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Sarakasi, the home of performing artistes

By - | Aug 23rd 2012 | 2 min read
By - | August 23rd 2012

By Wangeci Kanyeki

What was once a vandalised Shan Cinema hall at Ngara in Nairobi has for the last decade evolved into an art centre for developing acrobats, dancers, musicians and circus performers.

In a neighbourhood that was primarily occupied by the Asian community  in the early 1970s with their textile and spice retail shops on the ground floor and residential premises on the first floor,  the Shan Cinema was an entertainment hall for Asian movies. 

By the time it was purchased in 2006 by Rudy and Marion Van Dijck, the cinema hall was dilapidated and in shambles.  Over two years, the unique shaped dome has been transformed to an artistic piece of architecture with graffiti expressions on the maroon coloured exterior walls. The former garbage pile in the parking area has also been totally transformed.   

 Inside the building are three floors where the offices are situated with decorative wall hangings of pictures and events hosted by the Sarakasi Trust. At the rooftop overlooking the city is a fenced area where cocktails are held and guests can enjoy a panoramic view of the city.

At the foyer is a ‘Shan’ sign indicative of the former building with paintings hanging on one side and a painting of a Sarakasi acrobat balancing on one hand and blowing a trumpet with the other. The maroon wall has splashes of orange colour near the side bar.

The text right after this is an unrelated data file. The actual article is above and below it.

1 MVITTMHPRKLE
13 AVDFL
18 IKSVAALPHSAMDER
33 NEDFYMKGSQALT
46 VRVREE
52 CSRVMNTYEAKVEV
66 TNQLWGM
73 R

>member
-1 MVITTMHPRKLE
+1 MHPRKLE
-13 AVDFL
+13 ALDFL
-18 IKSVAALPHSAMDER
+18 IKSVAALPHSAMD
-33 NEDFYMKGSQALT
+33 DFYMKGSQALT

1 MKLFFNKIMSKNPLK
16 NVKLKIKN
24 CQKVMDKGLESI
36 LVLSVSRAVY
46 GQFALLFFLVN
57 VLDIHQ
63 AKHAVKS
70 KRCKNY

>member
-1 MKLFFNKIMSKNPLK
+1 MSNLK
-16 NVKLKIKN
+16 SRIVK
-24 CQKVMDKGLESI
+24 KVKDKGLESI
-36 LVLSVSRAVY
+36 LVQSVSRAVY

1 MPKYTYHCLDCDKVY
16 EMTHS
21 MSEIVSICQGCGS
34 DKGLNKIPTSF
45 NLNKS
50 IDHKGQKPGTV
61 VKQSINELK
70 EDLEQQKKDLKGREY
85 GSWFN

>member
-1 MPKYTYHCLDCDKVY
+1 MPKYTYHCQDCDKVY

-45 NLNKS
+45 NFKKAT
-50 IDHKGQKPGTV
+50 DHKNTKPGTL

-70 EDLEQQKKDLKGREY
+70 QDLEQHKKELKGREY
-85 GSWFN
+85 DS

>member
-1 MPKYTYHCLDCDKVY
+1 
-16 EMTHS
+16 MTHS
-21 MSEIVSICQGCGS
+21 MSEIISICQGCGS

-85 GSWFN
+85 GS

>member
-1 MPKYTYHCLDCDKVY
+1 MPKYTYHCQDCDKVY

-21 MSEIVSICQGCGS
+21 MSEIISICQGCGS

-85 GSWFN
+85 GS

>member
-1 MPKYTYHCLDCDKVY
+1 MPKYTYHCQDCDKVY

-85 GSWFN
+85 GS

The Sarakasi Trust building is a rehearsal space for developing the talents of performing artists. Dancing studio based at the former Shan House is alive with energy as youth practise their choreography dance moves.  The corridors and walls come energetic with various artistic expressions. What was formerly the Shan Cinema auditorium is now used as a concert hall for productions withsound and lighting to enhance the experience. 

During the week, the hall is used as a rehearsal area for acrobats.   The adjacent building, former Shan House, which was an Asian fabric shop, houses the Sawa Sawa bar.

On the third floor is a three bedroom apartment for circus interns complete with kitchen, living room and study.

Most of the artistes originate from the slum areas in Nairobi and the location of the building makes for easy access via public transport as matatus pass right outside the gate. The parking area provides a safe area for private vehicles.



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